A rectifier is a device which converts AC voltage to pulsating DC voltage using one or more PN junction diodes.
The full wave rectifier conducts during both positive and negative half seconds of the input AC supply . In order to rectify both the half cycles of AC input, two diodes are used in the circuit. The Transformer used here is Center tap transformer the two diodes connected to a common load RL. The AC voltage is applied through a suitable power transformer with proper turns ratio
1 Consider the positive half cycle of the input voltage is applied, the diode D1 will be forward biased and hence it will conduct, while diode D2 will be reverse biased it will act as open circuit and it will not conduct. The load current iL will be the diode D1 current.
2 In the next half cycle of AC voltage, the process become reverse. Now the diode D2 conducts because it will be in forward bias while the diode D1 does not, being in Reverse bias. And the load current iL will be the diode current.
3 The load current flows in both half cycles of AC voltage and in the same direction through the load resistance hence we get rectifier output across the load
4 The load current is some of the individual diode currents, we should note that the two diodes do not conduct simultaneously
5 The output load current is still the pulsating DC and it’s not pure DC
Full Wave Rectifier With Filter
1 During the positive half cycle, the diode (D1) current reaches the filter and charges the capacitor. However, the charging of the capacitor happens only when the applied AC voltage is greater than the capacitor voltage.
2 Initially, the capacitor is uncharged. That means no voltage exists between the plates of the capacitor. So when the voltage is turned on, the charging of the capacitor happens immediately.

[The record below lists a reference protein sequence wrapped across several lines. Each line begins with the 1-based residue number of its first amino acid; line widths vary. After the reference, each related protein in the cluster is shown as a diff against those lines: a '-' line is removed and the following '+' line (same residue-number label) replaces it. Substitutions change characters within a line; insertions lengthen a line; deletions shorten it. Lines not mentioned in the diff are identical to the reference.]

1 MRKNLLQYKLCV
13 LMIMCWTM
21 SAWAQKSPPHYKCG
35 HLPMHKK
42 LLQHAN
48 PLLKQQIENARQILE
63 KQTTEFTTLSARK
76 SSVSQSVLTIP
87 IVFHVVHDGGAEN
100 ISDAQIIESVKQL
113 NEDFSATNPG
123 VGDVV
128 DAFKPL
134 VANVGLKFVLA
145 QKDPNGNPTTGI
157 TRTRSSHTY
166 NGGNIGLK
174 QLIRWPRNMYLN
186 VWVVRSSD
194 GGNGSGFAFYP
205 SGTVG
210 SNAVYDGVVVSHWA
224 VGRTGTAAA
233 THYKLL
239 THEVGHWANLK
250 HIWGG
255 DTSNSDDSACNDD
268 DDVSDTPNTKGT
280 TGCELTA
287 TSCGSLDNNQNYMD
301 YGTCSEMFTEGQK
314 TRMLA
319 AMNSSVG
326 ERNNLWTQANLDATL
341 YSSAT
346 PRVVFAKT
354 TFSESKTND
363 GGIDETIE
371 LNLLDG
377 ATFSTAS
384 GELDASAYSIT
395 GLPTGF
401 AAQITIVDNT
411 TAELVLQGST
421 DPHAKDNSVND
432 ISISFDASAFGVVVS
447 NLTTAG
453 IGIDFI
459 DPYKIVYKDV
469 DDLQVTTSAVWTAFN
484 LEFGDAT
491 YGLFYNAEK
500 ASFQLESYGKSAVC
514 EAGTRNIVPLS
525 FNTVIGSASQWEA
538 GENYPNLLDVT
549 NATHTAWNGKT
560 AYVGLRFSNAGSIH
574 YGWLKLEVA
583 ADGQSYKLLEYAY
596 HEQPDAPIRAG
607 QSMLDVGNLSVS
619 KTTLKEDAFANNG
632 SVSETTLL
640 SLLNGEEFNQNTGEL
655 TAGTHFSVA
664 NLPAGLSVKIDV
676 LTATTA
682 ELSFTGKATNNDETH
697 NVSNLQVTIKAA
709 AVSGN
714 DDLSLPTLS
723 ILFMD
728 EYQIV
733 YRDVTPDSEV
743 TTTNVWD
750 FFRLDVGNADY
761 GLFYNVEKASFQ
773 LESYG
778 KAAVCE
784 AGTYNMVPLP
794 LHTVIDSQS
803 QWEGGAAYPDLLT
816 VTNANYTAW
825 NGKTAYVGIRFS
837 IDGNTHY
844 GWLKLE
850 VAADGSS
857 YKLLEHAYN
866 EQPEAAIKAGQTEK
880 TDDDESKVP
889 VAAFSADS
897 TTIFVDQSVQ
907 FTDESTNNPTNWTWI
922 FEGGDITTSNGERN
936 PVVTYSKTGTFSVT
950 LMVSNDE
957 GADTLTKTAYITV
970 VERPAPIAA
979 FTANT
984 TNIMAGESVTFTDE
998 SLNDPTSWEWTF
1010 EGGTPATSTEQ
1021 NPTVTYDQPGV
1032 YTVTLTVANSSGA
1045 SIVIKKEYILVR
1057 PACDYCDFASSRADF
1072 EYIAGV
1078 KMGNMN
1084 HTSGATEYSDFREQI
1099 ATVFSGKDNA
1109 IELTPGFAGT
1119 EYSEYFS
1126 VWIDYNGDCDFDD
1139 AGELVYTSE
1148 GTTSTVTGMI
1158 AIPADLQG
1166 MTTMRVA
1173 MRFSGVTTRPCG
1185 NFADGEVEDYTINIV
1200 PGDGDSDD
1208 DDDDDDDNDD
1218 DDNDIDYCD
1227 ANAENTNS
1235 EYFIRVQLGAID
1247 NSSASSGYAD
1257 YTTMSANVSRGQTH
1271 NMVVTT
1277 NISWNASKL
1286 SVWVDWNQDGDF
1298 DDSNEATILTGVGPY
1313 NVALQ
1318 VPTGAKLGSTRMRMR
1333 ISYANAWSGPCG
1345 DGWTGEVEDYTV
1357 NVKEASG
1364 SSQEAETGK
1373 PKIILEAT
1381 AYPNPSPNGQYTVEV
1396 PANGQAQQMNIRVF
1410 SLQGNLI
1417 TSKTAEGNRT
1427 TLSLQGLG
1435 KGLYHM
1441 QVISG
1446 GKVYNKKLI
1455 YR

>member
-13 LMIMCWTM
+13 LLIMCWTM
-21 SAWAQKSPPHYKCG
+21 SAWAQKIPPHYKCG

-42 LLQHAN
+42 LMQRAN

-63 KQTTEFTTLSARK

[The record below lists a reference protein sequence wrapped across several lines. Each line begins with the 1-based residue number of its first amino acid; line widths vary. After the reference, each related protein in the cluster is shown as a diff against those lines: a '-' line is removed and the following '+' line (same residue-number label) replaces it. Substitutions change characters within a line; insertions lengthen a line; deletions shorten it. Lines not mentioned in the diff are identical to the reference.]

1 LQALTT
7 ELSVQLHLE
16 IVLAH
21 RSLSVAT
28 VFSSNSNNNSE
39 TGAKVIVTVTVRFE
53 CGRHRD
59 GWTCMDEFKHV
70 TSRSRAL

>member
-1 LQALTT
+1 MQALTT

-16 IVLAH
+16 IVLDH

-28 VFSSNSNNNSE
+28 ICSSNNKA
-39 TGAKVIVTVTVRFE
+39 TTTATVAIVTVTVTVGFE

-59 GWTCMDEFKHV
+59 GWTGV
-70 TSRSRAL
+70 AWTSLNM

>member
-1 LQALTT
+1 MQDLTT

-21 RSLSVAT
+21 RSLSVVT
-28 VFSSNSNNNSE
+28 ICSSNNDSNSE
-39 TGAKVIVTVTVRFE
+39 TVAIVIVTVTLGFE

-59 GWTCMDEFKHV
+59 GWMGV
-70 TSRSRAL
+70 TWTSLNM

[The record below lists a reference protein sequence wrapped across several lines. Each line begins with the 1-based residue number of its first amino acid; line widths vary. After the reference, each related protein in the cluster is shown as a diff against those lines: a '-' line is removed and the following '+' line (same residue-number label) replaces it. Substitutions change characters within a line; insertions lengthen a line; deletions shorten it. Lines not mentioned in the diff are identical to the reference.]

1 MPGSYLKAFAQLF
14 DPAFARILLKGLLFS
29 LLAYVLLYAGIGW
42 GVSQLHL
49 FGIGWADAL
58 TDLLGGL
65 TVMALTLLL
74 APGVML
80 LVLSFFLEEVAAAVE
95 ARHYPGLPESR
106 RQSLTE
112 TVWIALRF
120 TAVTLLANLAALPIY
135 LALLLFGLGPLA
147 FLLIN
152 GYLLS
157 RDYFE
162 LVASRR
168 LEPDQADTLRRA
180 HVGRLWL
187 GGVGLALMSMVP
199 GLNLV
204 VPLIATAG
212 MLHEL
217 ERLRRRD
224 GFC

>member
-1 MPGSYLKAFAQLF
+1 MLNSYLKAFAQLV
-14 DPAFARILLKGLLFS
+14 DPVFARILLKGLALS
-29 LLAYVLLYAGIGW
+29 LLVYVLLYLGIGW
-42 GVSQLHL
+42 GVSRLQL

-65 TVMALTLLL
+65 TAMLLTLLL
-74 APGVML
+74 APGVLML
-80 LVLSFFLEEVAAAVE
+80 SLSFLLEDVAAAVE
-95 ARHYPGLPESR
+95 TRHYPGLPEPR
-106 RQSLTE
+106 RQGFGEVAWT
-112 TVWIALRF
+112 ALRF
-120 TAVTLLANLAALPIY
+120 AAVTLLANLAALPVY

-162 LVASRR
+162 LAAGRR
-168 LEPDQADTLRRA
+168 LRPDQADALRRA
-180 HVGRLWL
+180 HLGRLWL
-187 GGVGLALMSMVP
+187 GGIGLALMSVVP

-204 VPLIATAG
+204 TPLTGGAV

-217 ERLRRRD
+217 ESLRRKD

3 During this conduction period, the capacitor charges to the maximum value of the input supply voltage. The capacitor stores a maximum charge exactly at the quarter positive half cycle in the waveform. At this point, the supply voltage is equal to the capacitor voltage.
4 During the negative half cycle, the diode (D2) current reaches the filter and charges the capacitor. However, the charging of the capacitor happens only when the applied AC voltage is greater than the capacitor voltage.
5 The capacitor is not completely uncharged, so the charging of the capacitor does not happens immediately. When the supply voltage becomes greater than the capacitor voltage, the capacitor again starts charging.
Advantages of Full Wave Rectifier
1 The DC voltage and current or more than half wave rectifier
2 No DC current in transformer windings hence no possibility of saturation
3 Transformer utilisation factor is better so the losses in transformer are less
4 Higher efficiency
5 Ripple factor is less
6 Large DC auto power
1 The peak inverse voltage rating of diode is higher
2 The diodes will be larger in size
3 The cost of center tapped transformer is higher